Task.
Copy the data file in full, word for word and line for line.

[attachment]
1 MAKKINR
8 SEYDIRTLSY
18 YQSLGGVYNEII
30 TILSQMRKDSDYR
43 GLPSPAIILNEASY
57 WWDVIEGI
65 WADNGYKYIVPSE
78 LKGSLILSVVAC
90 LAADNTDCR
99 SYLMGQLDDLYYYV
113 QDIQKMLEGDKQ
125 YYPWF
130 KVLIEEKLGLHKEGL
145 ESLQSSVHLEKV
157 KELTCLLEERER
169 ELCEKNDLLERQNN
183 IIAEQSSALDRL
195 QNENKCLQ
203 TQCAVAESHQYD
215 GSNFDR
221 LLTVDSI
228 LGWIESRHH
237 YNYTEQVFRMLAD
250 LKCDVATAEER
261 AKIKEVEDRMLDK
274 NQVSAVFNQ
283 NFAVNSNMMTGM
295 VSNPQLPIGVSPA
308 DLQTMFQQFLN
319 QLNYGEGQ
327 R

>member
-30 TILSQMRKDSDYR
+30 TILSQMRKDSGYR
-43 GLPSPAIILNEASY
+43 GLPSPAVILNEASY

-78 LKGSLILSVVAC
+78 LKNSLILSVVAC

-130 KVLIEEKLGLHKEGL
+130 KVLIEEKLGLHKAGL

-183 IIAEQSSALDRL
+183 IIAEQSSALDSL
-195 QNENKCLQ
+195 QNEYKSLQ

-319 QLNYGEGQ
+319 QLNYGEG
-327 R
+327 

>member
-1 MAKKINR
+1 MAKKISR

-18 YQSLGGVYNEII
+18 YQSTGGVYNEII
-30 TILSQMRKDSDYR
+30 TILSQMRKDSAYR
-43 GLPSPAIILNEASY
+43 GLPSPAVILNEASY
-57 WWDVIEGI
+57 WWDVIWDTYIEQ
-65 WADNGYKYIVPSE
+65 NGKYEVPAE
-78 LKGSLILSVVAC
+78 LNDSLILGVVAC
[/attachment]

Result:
1 MAKKINR
8 SEYDIRTLSY
18 YQSLGGVYNEII
30 TILSQMRKDSDYR
43 GLPSPAIILNEASY
57 WWDVIEGI
65 WADNGYKYIVPSE
78 LKGSLILSVVAC
90 LAADNTDCR
99 SYLMGQLDDLYYYV
113 QDIQKMLEGDKQ
125 YYPWF
130 KVLIEEKLGLHKEGL
145 ESLQSSVHLEKV
157 KELTCLLEERER
169 ELCEKNDLLERQNN
183 IIAEQSSALDRL
195 QNENKCLQ
203 TQCAVAESHQYD
215 GSNFDR
221 LLTVDSI
228 LGWIESRHH
237 YNYTEQVFRMLAD
250 LKCDVATAEER
261 AKIKEVEDRMLDK
274 NQVSAVFNQ
283 NFAVNSNMMTGM
295 VSNPQLPIGVSPA
308 DLQTMFQQFLN
319 QLNYGEGQ
327 R

>member
-30 TILSQMRKDSDYR
+30 TILSQMRKDSGYR
-43 GLPSPAIILNEASY
+43 GLPSPAVILNEASY

-78 LKGSLILSVVAC
+78 LKNSLILSVVAC

-130 KVLIEEKLGLHKEGL
+130 KVLIEEKLGLHKAGL

-183 IIAEQSSALDRL
+183 IIAEQSSALDSL
-195 QNENKCLQ
+195 QNEYKSLQ

-319 QLNYGEGQ
+319 QLNYGEG
-327 R
+327 

>member
-1 MAKKINR
+1 MAKKISR

-18 YQSLGGVYNEII
+18 YQSTGGVYNEII
-30 TILSQMRKDSDYR
+30 TILSQMRKDSAYR
-43 GLPSPAIILNEASY
+43 GLPSPAVILNEASY
-57 WWDVIEGI
+57 WWDVIWDTYIEQ
-65 WADNGYKYIVPSE
+65 NGKYEVPAE
-78 LKGSLILSVVAC
+78 LNDSLILGVVAC